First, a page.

Figure 72. Labelling planes with Miller indices. The lattice is the same in both parts of the figure, only the \(a-b\) plane is shown.

An alternative way to find the Miller indices is to look along the edges of the unit cell and count how many unit cells it takes to meet the line whose \((hkl)\) is required. These three numbers are then listed, e.g. \((3a,\infty b,2c)\). The reciprocal of the integers is taken to make \((1/3,0,1/2)\) and then the fractions cleared by multiplying by the common factor to give \((2,0,3)\).

## 13.4 Calculating the unit cell and indexing#

The unit cell dimensions can often be found using power diffraction, and you will probably have done such an experiment in a practical course. In this method the crystals are crushed and placed into a narrow glass capillary tube which is placed in the centre of the instrument. The detector moves in an arc round the sample and the diffracted x-ray are recorded as a function of the angle. This arrangement is called a Debye - Scherrer camera. In the past the detector was a strip of photographic film that was darkened by the x-rays and older textbook show the images produced as arcs on this paper. Nowadays a particle counting or imaging detector is used but in either case a plot of angle vs. intensity is produced. The crystals are at random angles (in \(\theta\) and \(\phi\)) but by Bragg’s law the diffraction can occur only at certain \(\theta\) angles of the planes of atoms to the x-ray beam (see fig72(A) but those planes can be anywhere around the x-ray beam at an angle \(\phi\), i.e. there is cylindrical symmetry. Different \(hkl\) planes diffract at different angles and so several cones are produced, see fig 73. As there are numerous crystals, all angles \(\phi\) around the x-ray beam direction (at a given \(2\theta\) ) will diffract and so the all cones will have many photons. The detector will intercept only a few of these as it moves in an arc, see fig 74, and produce a series of lines with a characteristic pattern.

Fig. 73. The powdered crystals have random orientations (\(\theta\) and \(\phi\)) and diffract along cones. The dots show that if there are just a few crystals only a few spots would be produced.

The arrangement of an experiment is shown in fig 74, and a simulated set of data in fig 75. In this figure the wide, grey regions are where the x-rays enter, on the left and leave on the right.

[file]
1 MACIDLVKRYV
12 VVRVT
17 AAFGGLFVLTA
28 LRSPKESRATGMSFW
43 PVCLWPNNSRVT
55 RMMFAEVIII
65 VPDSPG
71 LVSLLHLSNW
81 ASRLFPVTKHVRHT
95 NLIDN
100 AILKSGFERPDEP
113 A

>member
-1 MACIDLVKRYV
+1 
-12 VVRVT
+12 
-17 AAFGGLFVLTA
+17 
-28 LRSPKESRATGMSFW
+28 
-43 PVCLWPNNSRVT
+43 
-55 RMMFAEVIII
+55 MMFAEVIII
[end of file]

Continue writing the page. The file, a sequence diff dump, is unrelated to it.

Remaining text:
fig. 74. Arrangement for powder diffraction

fig 75. Simulated powder diffraction pattern from a cubic unit cell. The x-rays enter on the left and leaves on the right at \(\pm 180\).

The pattern in fig 75 corresponds to that of a cubic crystal of side \(a\) and combining the Bragg law and the inter-planar distance \(d_{hkl}\) gives

by using the formula above with \(a=b=c\). The pattern of lines, starting at the right (ignoring the \(180^\text{o}\)) and moving left shows six more or less equally spaced lines the a gap before the seventh line. The Miller indices \((hkl)\) are, from the right, \(100,110,111,200,210,211,220\cdots \) corresponding to \(h^2+k^2+l^2= 1,2,3,5,5,6,8\cdots\). There is no line when \(h^2+k^2+l^2 =7\) (or \(15\)) as this number cannot be made with integers, hence the gap in the pattern which characteristic of a simple cubic crystal. Face-centred and body-centred also have characteristic patterns with the restrictions that for fcc., \(hkl\) are all odd or all even, and for bcc., \(h+k+l\) must be even and so if plotted \(n\) has to follow these particular rules.

Once the \(\theta\) is measured a simple way of estimating \((\lambda/2a)^2\) is to plot \(\sin^2(\theta)\) vs. \(n\) where \(n\) is a sequence of integers and look for the points where the values cross by drawing horizontal and vertical lines on the plot. Next draw a straight line from the origin with guessed gradients until this line crosses each the other two. It is simpler than it sounds and is shown in fig76. Once the values of \(n\equiv h^2+k^2+l^2\) are known a least squares can be used to improve the fit.

Fig 76. Estimating the unit cell dimension \(a\) for a cubic crystal. Each horizontal line has the value \(\sin^2(\theta)\). By trying values, the slope of the straight line when each pair of the the horizontal and vertical lines cross, is \(\left(\lambda/2a\right)^2\) from which \(a\) can be calculated.

There are other methods such as visibly aligning a single crystal along a particular axis and using a rotation method to separate out different \(hkl\) because the alignment fixes one of these values and these methods are detailed in specialist texts such as McKie & Mckie ‘Essentials of Crystallography’ publ. Blackwell, 1986.

## 13.5 Atomic Structure Factors#